Singapore bans distribution of publication containing Charlie Hebdo’s cartoons of Prophet Muhammad

SINGAPORE, Nov 1 — The Infocomm Media Development Authority (IMDA) has banned a publication containing religiously offensive images that insult religions from being distributed in Singapore.

In a media release today, IMDA said the publication titled Red Lines: Political Cartoons and the Struggle Against Censorship was found to be “objectionable” under the Undesirable Publications Act.

The book by Singaporean academic Cherian George and graphic novelist Sonny Liew was published in August this year by The MIT Press. The book’s website describes the content as exploring the motives and methods of the political censorship of cartoons around the world.

It contains 29 offensive images, including reproductions of French satirical weekly newspaper Charlie Hebdo’s cartoons of Prophet Muhammad, which led to protests and violence overseas.

The publication also contained denigratory images of Jesus Christ and Hindu deities.

The authority said it has engaged the publication’s distributor, Alkem Company, on this.

“The offensive Charlie Hebdo cartoons first surfaced in 2006 and have been widely labelled as irresponsible, reckless and racist.

“Most major publications had refused to reproduce cartoons as they were deemed incendiary,” IMDA added.

The reproduction of these graphics has led to unrest around the world, including in Indonesia, the Middle East and the United Kingdom. It has also resulted in violent attacks, with one even involving the original publisher’s premises and staff in 2015, where 12 people were killed.

Just last year, a French teacher was killed by three teenagers after he showed his students the caricatures of Prophet Muhammad during a lesson.

IMDA said the offensive images were identified in consultation with the Ministry of Home Affairs and the Ministry of Culture, Community and Youth.

“Members of the public are advised not to share the offensive images which denigrate religions and religious figures,” said the authority.

In response to media queries, the Islamic Religious Council of Singapore (Muis) said that it reviewed the publication, and found that it contained several cartoons and drawings of the Prophet as well as cartoons that incite discrimination against Muslims, mock the Holy Quran and demean Islam.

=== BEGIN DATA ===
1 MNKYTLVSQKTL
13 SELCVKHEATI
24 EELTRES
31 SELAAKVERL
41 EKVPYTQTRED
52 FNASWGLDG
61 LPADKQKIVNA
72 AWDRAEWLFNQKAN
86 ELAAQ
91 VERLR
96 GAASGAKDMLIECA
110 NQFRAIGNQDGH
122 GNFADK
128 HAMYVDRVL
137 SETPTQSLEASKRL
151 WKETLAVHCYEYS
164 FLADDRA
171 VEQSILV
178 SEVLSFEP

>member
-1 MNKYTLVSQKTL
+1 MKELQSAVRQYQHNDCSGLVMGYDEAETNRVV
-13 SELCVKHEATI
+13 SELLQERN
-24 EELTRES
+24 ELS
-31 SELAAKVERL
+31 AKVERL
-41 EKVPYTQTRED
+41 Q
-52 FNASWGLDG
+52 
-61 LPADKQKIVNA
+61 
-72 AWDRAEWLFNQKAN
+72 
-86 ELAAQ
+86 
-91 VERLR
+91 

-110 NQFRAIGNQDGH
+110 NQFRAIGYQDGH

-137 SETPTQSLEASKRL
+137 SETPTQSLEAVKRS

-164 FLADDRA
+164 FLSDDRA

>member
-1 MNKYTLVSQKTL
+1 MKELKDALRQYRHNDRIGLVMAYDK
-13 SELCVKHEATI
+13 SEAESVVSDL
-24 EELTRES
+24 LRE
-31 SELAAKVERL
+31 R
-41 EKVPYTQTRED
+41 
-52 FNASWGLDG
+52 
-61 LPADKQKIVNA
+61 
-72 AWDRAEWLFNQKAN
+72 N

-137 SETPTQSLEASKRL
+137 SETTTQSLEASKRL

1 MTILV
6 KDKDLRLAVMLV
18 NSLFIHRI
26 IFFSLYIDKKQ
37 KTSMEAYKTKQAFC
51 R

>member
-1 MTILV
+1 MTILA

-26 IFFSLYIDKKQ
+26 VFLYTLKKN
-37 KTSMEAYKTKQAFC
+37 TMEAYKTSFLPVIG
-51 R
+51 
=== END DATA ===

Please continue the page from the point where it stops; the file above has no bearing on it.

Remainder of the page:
“These images are offensive to many Muslims. Such content that negatively depicts Islam and Muslims, or any other religions for that matter, are not acceptable, and even more so in a multi-religious society such as Singapore.

“Accordingly, Muis supports IMDA’s decision taken for the publication,” it said. 

Minister-in-charge of Muslim Affairs Masagos Zulkifli said that any material or media that denigrates any religion or religious figures “must be treated very carefully”, even if it is for academic purposes. “Especially when they may inflame a community to act violently against the author or producer and worse against another community,” Mr Masagos said.

In response to the ban, Dr George, the publication’s author, said that the book questions the “legitimacy of a lot of today’s censorship, while arguing that some red lines are necessary, particularly against hate speech”.

“To discuss these controversies and grey areas in depth, we wanted to show, not just tell. Even so, we had already covered up some potentially inflammatory cartoons with no redeeming pedagogical benefit,” he said on the book’s website.

The IMDA has “opted for additional caution”, Dr George said. “We will need some time to work out whether and how we can offer Singapore readers a redacted version of Red Lines that fully and faithfully communicates the substance of the book, while addressing the regulator’s concerns about showing works that it finds ‘objectionable’.”

This publication will join six others classified to be objectionable for offensive content under the Undesirable Publications Act.

Under this Act, anyone convicted of importing, selling, distributing, making or reproducing such a publication could be jailed for up to a year or fined a maximum of S$5,000 (RM15,382), or both. — TODAY

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